The Nigerian Woman at the Well

Balki Ali (in blue) with her friend at the new well in Yaya, built with money raised by children in Louisville, KY

Her name is Balki Ali.  Today her life is completely different than it was six months ago.  Thanks to a group of students who partnered with us by carrying milk jugs filled with water around a mile long track here in Louisville, KY, the lives of a village in Niger, full of women like Balki are different.  We are going to let you read her story as told to someone from Samaritan’s Purse, the organization which we partnered with.

June 2017

My name is Balki Ali, and I am 26 years old.  I am married, and I live in a village called Yaya.   I am overjoyed about the construction of this new well in our village because I no longer have to walk for miles to reach the pond where I used to collect water.  The journey was very long in the dry heat, and because it was so far, I had to fill huge containers each time I went to draw water.  These containers are extremely heavy to carry when they are full of water, so it takes me even longer to return with them to my village.  The water I collected from the pond was so dirty that you could not see through it in a bottle.  It made me and my family sick.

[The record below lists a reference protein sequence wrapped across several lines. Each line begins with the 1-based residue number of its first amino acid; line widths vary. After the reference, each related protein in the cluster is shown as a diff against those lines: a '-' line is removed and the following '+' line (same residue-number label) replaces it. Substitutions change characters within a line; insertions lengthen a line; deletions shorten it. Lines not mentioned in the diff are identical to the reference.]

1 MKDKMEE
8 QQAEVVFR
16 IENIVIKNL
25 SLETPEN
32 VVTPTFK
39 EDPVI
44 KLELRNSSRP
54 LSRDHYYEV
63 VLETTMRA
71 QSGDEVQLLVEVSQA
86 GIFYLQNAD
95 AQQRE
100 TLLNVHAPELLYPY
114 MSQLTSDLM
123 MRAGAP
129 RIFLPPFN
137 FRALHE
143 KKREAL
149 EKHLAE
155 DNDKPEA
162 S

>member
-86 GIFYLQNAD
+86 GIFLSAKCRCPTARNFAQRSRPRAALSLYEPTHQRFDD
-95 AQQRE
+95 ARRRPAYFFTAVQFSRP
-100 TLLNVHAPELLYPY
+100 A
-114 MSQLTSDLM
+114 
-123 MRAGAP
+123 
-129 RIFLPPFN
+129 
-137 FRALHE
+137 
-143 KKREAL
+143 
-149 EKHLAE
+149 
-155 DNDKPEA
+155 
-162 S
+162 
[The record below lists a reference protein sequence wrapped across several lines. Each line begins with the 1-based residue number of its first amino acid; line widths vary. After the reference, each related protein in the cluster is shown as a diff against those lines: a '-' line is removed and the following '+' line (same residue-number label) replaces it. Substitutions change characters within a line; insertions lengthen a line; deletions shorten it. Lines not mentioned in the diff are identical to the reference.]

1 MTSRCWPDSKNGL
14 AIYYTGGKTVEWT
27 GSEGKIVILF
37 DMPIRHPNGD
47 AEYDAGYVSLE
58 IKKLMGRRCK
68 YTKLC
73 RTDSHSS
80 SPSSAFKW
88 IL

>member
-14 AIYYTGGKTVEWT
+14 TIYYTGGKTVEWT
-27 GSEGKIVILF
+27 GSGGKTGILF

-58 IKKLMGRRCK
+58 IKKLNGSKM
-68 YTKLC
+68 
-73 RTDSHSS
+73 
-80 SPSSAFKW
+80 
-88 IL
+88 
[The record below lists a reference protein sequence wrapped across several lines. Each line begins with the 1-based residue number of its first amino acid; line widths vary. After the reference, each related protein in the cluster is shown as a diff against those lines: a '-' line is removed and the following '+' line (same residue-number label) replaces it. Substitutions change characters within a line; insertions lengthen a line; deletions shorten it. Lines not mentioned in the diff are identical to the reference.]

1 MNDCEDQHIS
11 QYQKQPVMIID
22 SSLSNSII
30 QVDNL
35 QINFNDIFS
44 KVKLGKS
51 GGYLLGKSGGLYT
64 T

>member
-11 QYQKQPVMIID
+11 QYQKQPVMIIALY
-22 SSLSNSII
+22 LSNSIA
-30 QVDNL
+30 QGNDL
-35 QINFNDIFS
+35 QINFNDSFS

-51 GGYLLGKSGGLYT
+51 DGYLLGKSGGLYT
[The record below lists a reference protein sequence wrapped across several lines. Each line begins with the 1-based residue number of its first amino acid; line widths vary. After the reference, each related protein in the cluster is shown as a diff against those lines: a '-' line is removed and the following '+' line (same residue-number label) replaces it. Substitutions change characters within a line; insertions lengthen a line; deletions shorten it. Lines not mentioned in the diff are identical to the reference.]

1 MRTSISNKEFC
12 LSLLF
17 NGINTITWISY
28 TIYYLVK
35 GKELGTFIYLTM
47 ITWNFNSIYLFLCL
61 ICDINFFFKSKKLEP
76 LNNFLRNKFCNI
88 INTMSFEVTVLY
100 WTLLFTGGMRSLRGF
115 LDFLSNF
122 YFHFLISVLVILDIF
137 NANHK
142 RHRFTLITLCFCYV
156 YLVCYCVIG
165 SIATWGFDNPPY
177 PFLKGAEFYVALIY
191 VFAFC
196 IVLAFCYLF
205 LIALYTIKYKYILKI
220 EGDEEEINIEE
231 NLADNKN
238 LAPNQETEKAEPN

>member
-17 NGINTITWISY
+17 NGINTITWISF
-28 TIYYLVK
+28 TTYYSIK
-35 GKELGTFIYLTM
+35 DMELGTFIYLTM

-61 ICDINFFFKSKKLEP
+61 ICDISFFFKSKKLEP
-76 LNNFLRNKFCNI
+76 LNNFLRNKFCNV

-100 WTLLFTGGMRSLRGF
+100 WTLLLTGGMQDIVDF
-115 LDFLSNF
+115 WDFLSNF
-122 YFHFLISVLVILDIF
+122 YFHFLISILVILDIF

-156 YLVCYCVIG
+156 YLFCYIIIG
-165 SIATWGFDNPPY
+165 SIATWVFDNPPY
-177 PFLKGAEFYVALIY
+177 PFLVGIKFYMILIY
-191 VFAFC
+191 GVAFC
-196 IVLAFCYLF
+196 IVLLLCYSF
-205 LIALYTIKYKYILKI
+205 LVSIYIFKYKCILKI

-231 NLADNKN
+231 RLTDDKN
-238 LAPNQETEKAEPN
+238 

Sometimes, I would try to go to the health center when their borehole was open.  The water there is better, but the health center borehole is not always open or available for public use.  To make things worse, even when the health center borehole was available, the lines to draw water were very long.  All of the women form multiple villages would come, and it took at least half the day for me to finally get some water to bring home for that day alone.  As a result, the other women and I never had time to engage in other activities that could supplement our income.

Today however, the new well that Samaritan’s Purse has constructed is right by our households.  It is close to our homes and the water is clean and safe to drink.  This changes my entire lifestyle.  Now, I can bring safe water back to my family, and the other women, and I have enough free time to take care of and look after our homes as well as engage in other income-generating activities.  I have time to make some handmade goods and sell them next to the other vendors on the side of the road to help e earn some money that I can use to take care of my family.  We are overjoyed and grateful.  Thank you Samaritan’s Purse!